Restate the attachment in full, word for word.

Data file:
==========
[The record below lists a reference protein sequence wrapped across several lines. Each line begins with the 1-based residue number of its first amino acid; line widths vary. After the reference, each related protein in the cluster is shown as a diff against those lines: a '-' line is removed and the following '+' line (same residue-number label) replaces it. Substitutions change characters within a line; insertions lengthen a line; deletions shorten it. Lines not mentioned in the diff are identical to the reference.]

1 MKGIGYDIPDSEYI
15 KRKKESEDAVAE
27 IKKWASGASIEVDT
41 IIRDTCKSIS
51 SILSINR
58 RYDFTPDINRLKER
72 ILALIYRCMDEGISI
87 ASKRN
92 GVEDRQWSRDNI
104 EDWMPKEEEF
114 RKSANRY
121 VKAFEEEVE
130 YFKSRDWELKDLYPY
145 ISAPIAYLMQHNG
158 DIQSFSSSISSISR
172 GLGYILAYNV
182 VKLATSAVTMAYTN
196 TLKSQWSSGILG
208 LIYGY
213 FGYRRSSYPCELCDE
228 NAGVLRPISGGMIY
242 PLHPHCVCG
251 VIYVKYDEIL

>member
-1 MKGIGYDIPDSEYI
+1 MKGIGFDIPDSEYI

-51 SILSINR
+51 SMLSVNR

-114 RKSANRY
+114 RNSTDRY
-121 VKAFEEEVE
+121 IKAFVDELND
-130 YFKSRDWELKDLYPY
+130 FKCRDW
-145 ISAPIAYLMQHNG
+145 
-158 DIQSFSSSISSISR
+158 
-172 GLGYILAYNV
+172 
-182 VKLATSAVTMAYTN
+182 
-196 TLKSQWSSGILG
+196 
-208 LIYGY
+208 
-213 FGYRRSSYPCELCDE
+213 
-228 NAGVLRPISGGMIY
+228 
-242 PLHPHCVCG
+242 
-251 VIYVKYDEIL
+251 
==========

[The record below lists a reference protein sequence wrapped across several lines. Each line begins with the 1-based residue number of its first amino acid; line widths vary. After the reference, each related protein in the cluster is shown as a diff against those lines: a '-' line is removed and the following '+' line (same residue-number label) replaces it. Substitutions change characters within a line; insertions lengthen a line; deletions shorten it. Lines not mentioned in the diff are identical to the reference.]

1 MKGIGYDIPDSEYI
15 KRKKESEDAVAE
27 IKKWASGASIEVDT
41 IIRDTCKSIS
51 SILSINR
58 RYDFTPDINRLKER
72 ILALIYRCMDEGISI
87 ASKRN
92 GVEDRQWSRDNI
104 EDWMPKEEEF
114 RKSANRY
121 VKAFEEEVE
130 YFKSRDWELKDLYPY
145 ISAPIAYLMQHNG
158 DIQSFSSSISSISR
172 GLGYILAYNV
182 VKLATSAVTMAYTN
196 TLKSQWSSGILG
208 LIYGY
213 FGYRRSSYPCELCDE
228 NAGVLRPISGGMIY
242 PLHPHCVCG
251 VIYVKYDEIL

>member
-1 MKGIGYDIPDSEYI
+1 MKGIGFDIPDSEYI

-51 SILSINR
+51 SMLSVNR

-114 RKSANRY
+114 RNSTDRY
-121 VKAFEEEVE
+121 IKAFVDELND
-130 YFKSRDWELKDLYPY
+130 FKCRDW
-145 ISAPIAYLMQHNG
+145 
-158 DIQSFSSSISSISR
+158 
-172 GLGYILAYNV
+172 
-182 VKLATSAVTMAYTN
+182 
-196 TLKSQWSSGILG
+196 
-208 LIYGY
+208 
-213 FGYRRSSYPCELCDE
+213 
-228 NAGVLRPISGGMIY
+228 
-242 PLHPHCVCG
+242 
-251 VIYVKYDEIL
+251 